Kensington

England, United Kingdom

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Croydon 'a busy menagerie'

Winnie Agbonlahor

East Croydon
BBC

As you step out of East Croydon Station - one of London's busiest transport hubs - on this cold morning, the area's diversity becomes apparent immediately.

There is a man wearing a turban, a woman wearing a traditional African dress and headscarf, elderly women pushing mobility scooters being taken over by a small group of joggers and a large group of school children being guided to a traffic light.

The menagerie of different languages being spoken blends in with the sound of construction: drilling and hammering noises emanate from building sites on almost every corner, and Croydon's many skyscrapers and tower blocks are interspersed with cranes.

Box park
BBC

This is emblematic of the huge amount of investment Croydon has seen in recent years, and regeneration which is afoot.

There is a large police presence around the station with what seem to be sniffer dogs. "They pick up on explosives", one station worker tells me, but she is quick to add that there is "nothing to worry about" and they are "just training" them.

Council aims to be first with fire checks accreditation

Local Democracy Reporting Service

Grenfell Tower
LDRS

Kensington and Chelsea council is planning to become the first local authority to get accreditation to do its own fire risk assessments in house.

The move has been welcomed by some people who were affected by the Grenfell Tower fire who think it will make the council accountable, whilst others think the fire brigade should do the assessments.

The council hopes to get accreditation to do the checks, which involve looking at any potential safety risks and recommending work to put it right, by early next year.

By law the council has to do regular “suitable and sufficient” fire risk assessments (FRAs) of all its buildings, but carrying out the surveys is usually contracted out.

The tragic fire at Grenfell Tower, a 24-storey block which the council owned has highlighted the importance of checking for risks.

The council owns 700 buildings and assessments highlight more than 3,000 remedial actions every year.

The council’s new head of fire safety, Keith Todd, explained that if it gains the BAFE (British Approvals for Fire Equipment) SP205 certification Kensington and Chelsea council would be the first to be given third-party certification “as competent to deliver suitable and sufficient Fire Risk Assessments”.

A council spokesman said: “We hope to have a date soon for our inspection, which will start the formal certification process, and hope to have this by early 2020.”

The move won the backing of the chairman of the Lancaster West Residents Association, which includes Grenfell Tower. Abbas Dadou said: “If it’s in their hands they will be accountable.”

However North Kensington councillor Kasim Ali, who speaks on housing for the Labour opposition on the council said it should not be doing FRAs but called for firefighters to be given the resources to do the assessments.

“Fire safety should be all the way with the fire fighters and let’s give them the resources to do it,” he said.

Croydon's wealth inequality problem

Sam Francis

BBC News, London

A general view shows a bus stop near the Goat Pub in Croydon,
Reuters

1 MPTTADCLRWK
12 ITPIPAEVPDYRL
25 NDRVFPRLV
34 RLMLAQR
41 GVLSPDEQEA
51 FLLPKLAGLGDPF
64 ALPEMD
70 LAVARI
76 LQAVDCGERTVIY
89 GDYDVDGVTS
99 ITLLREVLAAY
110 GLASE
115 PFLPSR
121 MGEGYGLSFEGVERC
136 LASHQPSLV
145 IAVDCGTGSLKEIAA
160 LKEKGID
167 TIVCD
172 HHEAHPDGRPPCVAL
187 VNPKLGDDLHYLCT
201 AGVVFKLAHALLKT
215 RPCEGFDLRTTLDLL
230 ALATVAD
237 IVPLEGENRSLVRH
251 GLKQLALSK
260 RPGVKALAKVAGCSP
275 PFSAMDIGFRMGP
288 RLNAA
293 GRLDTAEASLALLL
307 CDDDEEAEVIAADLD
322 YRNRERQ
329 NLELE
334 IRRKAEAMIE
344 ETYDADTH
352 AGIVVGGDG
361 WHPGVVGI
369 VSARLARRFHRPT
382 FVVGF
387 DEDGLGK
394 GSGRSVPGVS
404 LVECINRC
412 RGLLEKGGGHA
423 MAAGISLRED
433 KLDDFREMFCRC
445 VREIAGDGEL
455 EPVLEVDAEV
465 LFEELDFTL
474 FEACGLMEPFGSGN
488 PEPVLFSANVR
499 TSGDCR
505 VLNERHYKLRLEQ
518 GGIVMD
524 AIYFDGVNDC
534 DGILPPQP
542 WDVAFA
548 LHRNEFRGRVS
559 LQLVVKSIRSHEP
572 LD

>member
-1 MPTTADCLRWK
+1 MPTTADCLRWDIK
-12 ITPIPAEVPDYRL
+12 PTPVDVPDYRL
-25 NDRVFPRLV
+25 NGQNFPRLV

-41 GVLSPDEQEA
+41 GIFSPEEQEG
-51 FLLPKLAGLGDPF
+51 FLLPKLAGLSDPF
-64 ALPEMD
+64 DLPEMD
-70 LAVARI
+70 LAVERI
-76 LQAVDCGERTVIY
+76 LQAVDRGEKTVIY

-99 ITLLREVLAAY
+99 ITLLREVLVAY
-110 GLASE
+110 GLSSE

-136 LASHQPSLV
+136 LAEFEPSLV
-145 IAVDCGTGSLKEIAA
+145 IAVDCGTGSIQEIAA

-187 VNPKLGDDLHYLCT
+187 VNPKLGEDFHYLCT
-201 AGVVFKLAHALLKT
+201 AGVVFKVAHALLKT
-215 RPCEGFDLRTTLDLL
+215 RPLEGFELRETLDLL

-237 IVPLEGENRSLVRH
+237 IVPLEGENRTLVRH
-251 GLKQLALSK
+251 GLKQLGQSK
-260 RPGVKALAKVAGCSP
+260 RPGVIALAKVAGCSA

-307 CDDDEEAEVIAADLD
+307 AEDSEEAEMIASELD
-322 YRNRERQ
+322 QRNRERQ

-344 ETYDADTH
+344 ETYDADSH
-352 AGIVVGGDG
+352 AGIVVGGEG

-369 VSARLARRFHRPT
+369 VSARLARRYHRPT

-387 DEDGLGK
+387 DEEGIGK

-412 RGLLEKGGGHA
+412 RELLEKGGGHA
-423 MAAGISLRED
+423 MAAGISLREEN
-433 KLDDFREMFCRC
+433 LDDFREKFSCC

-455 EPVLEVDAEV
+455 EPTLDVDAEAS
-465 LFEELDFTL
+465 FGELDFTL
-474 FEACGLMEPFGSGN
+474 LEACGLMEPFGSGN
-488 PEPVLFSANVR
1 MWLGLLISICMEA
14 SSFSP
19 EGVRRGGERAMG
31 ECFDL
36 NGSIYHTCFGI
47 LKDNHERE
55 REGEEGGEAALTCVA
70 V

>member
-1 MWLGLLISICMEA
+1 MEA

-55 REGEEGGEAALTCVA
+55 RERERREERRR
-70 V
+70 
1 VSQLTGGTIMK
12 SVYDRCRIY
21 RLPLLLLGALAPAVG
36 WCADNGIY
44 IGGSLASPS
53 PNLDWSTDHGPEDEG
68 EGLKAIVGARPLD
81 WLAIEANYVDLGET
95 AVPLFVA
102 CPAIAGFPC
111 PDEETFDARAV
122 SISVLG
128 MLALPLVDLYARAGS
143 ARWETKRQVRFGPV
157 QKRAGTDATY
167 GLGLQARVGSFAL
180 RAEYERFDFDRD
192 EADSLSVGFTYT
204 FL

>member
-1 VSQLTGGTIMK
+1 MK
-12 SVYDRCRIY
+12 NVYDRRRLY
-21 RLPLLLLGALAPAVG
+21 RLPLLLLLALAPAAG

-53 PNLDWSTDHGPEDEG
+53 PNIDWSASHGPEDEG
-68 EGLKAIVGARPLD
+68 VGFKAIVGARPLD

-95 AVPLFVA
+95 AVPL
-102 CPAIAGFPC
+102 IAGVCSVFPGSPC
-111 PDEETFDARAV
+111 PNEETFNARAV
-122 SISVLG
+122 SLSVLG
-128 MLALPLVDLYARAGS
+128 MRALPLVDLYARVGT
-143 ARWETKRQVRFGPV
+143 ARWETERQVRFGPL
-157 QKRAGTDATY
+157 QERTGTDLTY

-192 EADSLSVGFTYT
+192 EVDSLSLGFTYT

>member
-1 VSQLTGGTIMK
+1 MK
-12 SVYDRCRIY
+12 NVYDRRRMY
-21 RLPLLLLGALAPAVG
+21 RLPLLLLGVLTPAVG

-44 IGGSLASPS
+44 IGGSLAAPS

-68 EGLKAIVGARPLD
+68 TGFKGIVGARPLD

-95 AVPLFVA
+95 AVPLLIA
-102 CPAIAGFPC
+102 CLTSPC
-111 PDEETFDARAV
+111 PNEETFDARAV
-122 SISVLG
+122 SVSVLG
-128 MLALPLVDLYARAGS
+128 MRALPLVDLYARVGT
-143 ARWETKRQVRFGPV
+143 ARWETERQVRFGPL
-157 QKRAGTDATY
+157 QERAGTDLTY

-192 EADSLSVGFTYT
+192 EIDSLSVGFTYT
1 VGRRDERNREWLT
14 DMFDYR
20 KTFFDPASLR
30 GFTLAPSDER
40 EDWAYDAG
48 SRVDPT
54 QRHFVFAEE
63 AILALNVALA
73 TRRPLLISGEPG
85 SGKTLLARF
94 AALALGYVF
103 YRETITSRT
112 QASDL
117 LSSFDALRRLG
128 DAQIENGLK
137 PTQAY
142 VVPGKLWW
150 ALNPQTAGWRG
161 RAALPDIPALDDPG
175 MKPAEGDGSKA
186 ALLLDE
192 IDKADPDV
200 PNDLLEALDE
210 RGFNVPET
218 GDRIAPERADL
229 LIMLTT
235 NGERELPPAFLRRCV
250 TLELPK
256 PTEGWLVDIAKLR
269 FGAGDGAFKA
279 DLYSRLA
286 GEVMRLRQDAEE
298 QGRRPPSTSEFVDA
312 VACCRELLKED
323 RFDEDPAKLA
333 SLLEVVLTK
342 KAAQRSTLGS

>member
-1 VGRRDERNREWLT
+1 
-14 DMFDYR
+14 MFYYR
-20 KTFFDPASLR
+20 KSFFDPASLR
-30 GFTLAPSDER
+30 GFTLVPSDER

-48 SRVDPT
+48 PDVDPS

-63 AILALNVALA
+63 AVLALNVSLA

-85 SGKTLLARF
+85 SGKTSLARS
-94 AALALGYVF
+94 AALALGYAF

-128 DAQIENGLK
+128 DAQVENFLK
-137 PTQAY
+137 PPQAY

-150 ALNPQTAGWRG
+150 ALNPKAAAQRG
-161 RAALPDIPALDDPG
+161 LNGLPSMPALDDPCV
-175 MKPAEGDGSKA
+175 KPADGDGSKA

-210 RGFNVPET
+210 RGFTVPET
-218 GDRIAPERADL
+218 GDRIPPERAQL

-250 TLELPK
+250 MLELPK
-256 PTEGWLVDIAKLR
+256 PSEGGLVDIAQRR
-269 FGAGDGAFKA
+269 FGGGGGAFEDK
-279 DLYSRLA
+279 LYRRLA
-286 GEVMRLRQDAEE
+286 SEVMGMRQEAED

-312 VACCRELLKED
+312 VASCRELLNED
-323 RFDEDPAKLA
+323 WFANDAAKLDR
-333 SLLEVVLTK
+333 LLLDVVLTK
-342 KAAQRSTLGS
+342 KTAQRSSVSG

London's third largest borough by area, Croydon encompasses some of the poorest and most affluent pockets of London.

According to the Land Registry Croydon is home to hundreds of million pound homes.

In 2017 buying a house on Kenley Lane, in Kenley, will set you back close to £1.9m.

The average wage in the area is £25,600, above the national average but well in to the bottom third of London earnings.

An estimated 16% of children live below the poverty line

In a walk of just two miles the average life expectancy drops 10 years.

Residents living in Selsdon, near the Croham Hurst golf club, can expect to reach 84.5 years old.

Those living in Selhurst, in the poorer northern tip, tend to make it just past 74 years old.

Frost fairs to be celebrated at museum festival weekend

Frost fair
Getty Images

London's famous frost fairs, which were held on the River Thames when it froze during particularly harsh winters, are to be celebrated at the Museum of London Docklands.

About seven frost fairs were held between 1564 and 1814, with Londoners descending on the ice to build markets, play games and cook up feasts.

The last to be held in 1814 even saw an elephant being marched across the river alongside Blackfriars Bridge.

The fairs will be marked at the east London museum with a free family festival on 21 and 22 December featuring choirs, talks, arts and crafts.

Aisling Serrant, community engagement manager at the Museum of London Docklands, said they hoped "to capture the spirit of these spectacular, winter celebrations of a bygone era".

Children serenade First Lady on Salvation Army centre visit

Melania Trump and children
PA Media

Melania Trump was serenaded with a rendition of Mariah Carey's festive classic All I Want For Christmas Is You as she visited a Salvation Army centre in east London.

The US First Lady bobbed her head slightly as around 30 children from Baden Powell Primary School belted out the well-known Christmas song.

Wearing a black and white houndstooth check coat over a black sheath dress, the wife of US President Donald Trump appeared to say "bravo" as she congratulated the ensemble.

She also spent around 20 minutes helping the school children make Christmas wreaths, using sparkly pipe cleaners, pine cones and tinsel.

Mrs Trump beamed throughout the visit, commending the Christmas hat-clad youngsters on their festivewear and chatting more generally about the festive season.

Melania Trump with child
PA Media
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